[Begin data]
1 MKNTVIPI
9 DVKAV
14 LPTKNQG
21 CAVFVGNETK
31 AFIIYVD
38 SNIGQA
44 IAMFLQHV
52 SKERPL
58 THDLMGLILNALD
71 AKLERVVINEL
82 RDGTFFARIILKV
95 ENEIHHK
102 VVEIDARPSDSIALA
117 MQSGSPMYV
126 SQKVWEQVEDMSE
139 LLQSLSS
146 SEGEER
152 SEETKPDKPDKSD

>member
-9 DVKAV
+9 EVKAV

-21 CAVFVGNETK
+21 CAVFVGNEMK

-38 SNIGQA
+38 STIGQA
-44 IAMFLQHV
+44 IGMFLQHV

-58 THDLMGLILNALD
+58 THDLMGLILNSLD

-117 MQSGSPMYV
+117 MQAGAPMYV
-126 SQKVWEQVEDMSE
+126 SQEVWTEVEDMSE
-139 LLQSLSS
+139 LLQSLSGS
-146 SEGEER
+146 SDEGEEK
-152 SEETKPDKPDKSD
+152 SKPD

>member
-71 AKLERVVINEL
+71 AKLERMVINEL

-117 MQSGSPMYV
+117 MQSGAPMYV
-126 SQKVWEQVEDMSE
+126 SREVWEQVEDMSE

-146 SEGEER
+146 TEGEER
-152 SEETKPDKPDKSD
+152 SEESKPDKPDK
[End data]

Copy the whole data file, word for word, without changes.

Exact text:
1 MKNTVIPI
9 DVKAV
14 LPTKNQG
21 CAVFVGNETK
31 AFIIYVD
38 SNIGQA
44 IAMFLQHV
52 SKERPL
58 THDLMGLILNALD
71 AKLERVVINEL
82 RDGTFFARIILKV
95 ENEIHHK
102 VVEIDARPSDSIALA
117 MQSGSPMYV
126 SQKVWEQVEDMSE
139 LLQSLSS
146 SEGEER
152 SEETKPDKPDKSD

>member
-9 DVKAV
+9 EVKAV

-21 CAVFVGNETK
+21 CAVFVGNEMK

-38 SNIGQA
+38 STIGQA
-44 IAMFLQHV
+44 IGMFLQHV

-58 THDLMGLILNALD
+58 THDLMGLILNSLD

-117 MQSGSPMYV
+117 MQAGAPMYV
-126 SQKVWEQVEDMSE
+126 SQEVWTEVEDMSE
-139 LLQSLSS
+139 LLQSLSGS
-146 SEGEER
+146 SDEGEEK
-152 SEETKPDKPDKSD
+152 SKPD

>member
-71 AKLERVVINEL
+71 AKLERMVINEL

-117 MQSGSPMYV
+117 MQSGAPMYV
-126 SQKVWEQVEDMSE
+126 SREVWEQVEDMSE

-146 SEGEER
+146 TEGEER
-152 SEETKPDKPDKSD
+152 SEESKPDKPDK